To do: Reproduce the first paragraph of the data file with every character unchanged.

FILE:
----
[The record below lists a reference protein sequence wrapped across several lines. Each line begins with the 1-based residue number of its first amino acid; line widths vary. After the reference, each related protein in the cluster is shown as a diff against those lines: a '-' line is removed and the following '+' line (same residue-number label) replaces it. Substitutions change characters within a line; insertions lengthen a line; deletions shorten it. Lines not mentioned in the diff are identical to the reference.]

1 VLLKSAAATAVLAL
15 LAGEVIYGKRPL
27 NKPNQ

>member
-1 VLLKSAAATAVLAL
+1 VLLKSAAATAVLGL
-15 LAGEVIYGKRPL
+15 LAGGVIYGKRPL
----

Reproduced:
[The record below lists a reference protein sequence wrapped across several lines. Each line begins with the 1-based residue number of its first amino acid; line widths vary. After the reference, each related protein in the cluster is shown as a diff against those lines: a '-' line is removed and the following '+' line (same residue-number label) replaces it. Substitutions change characters within a line; insertions lengthen a line; deletions shorten it. Lines not mentioned in the diff are identical to the reference.]